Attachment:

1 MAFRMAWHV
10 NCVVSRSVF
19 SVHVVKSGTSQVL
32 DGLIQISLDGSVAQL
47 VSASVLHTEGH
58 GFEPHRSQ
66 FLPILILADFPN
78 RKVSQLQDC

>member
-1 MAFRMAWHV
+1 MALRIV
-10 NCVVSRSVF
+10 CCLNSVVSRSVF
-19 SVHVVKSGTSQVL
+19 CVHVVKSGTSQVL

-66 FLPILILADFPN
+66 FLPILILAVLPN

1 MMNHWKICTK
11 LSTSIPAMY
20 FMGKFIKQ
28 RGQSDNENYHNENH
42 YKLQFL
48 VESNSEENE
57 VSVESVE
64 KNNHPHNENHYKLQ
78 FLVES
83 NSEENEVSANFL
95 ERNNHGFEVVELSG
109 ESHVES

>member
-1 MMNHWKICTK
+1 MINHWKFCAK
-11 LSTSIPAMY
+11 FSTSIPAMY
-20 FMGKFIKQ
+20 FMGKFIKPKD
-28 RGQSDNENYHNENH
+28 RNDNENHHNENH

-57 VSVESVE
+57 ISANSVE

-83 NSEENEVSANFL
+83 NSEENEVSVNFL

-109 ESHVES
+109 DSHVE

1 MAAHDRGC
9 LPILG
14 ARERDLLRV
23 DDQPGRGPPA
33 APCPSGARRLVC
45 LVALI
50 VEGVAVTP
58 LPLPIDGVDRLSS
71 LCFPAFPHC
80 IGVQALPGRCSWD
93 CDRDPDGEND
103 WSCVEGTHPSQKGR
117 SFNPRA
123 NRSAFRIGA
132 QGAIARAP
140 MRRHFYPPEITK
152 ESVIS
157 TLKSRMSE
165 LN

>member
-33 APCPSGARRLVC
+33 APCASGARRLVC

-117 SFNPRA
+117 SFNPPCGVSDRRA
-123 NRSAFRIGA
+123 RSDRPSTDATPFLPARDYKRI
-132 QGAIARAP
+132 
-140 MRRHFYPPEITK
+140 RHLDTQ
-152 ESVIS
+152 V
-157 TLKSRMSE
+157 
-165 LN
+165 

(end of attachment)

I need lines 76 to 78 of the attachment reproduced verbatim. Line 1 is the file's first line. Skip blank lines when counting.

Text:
+152 V
-157 TLKSRMSE
+157 